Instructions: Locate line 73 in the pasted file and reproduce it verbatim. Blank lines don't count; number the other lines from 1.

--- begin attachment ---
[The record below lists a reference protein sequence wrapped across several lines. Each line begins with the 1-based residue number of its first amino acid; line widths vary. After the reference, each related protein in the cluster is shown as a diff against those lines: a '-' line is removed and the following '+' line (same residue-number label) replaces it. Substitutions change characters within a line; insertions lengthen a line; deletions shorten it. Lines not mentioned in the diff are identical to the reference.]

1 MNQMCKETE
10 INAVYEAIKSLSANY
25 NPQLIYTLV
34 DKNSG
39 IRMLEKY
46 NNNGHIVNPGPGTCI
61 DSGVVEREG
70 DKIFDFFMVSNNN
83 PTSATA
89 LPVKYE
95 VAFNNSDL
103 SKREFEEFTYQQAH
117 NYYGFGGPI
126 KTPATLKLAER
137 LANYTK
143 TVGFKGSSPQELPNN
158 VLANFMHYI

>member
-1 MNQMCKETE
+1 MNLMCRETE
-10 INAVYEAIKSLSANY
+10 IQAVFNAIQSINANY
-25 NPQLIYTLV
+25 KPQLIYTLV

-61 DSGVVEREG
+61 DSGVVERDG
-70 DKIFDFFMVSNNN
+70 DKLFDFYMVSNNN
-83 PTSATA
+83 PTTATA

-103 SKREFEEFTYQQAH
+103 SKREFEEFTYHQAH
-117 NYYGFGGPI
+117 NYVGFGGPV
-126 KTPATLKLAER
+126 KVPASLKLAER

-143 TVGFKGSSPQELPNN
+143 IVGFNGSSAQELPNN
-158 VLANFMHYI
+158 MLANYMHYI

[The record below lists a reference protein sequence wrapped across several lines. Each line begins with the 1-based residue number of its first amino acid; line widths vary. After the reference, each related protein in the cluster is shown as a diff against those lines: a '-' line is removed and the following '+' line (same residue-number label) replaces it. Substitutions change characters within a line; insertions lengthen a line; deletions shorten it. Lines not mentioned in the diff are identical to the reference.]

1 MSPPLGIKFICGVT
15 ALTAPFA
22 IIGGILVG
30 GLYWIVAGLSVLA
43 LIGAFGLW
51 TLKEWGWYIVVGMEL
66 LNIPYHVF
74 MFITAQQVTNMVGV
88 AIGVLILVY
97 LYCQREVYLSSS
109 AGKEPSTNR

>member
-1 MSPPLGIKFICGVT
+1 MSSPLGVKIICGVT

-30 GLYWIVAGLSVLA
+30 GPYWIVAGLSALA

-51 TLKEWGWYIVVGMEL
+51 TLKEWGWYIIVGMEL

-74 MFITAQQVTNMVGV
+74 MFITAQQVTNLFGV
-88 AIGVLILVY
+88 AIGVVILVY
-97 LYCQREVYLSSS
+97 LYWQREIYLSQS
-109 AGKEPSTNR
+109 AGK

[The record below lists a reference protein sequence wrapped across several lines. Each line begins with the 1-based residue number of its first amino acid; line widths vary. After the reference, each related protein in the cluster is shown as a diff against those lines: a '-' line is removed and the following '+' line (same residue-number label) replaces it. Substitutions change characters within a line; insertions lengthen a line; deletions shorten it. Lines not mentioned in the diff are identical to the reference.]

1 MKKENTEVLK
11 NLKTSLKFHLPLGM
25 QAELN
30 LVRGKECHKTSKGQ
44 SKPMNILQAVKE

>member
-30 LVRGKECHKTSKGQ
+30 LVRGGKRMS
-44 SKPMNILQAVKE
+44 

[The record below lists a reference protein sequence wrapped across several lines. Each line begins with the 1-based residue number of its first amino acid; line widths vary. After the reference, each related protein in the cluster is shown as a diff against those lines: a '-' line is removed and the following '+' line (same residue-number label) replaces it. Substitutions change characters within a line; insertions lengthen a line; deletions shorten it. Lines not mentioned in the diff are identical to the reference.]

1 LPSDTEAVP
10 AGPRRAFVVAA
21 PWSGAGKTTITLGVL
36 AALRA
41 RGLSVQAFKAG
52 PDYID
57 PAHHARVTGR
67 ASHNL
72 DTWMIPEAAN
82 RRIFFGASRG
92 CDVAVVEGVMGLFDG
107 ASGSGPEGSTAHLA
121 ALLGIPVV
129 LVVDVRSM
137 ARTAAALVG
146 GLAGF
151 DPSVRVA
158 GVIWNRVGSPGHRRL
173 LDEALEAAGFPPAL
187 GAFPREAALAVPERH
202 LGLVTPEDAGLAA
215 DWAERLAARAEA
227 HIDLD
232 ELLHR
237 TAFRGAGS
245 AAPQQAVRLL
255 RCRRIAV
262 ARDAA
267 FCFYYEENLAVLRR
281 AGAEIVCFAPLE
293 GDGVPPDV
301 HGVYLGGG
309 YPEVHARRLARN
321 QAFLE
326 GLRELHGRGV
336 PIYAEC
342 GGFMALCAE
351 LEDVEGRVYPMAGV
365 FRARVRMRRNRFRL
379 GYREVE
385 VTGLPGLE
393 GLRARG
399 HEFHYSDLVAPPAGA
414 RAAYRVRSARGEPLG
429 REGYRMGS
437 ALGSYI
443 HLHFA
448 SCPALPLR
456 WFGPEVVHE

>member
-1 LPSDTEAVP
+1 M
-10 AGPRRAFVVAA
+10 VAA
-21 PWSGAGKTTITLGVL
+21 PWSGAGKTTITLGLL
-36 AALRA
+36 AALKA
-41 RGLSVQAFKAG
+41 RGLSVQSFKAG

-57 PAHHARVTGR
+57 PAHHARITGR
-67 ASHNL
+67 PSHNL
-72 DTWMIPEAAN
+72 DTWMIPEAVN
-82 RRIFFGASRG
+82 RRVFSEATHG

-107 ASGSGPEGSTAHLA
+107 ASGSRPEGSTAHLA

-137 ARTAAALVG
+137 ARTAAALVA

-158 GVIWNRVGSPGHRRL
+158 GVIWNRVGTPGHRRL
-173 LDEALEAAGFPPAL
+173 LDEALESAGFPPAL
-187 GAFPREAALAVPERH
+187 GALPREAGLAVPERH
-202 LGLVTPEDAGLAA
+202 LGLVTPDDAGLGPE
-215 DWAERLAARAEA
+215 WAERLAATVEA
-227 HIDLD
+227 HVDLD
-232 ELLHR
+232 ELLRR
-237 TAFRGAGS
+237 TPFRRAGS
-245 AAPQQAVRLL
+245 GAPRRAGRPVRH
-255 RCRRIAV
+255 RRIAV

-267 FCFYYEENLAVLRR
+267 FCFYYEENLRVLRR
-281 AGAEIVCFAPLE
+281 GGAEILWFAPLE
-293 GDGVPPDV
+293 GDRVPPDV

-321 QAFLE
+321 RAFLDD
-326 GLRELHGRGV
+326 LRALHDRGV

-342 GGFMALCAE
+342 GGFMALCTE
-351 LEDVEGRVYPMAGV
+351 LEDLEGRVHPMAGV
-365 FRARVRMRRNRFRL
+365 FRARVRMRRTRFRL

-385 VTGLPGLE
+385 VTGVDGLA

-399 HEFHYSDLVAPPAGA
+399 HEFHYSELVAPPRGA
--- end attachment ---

30 LVRGKECHKTSKGQ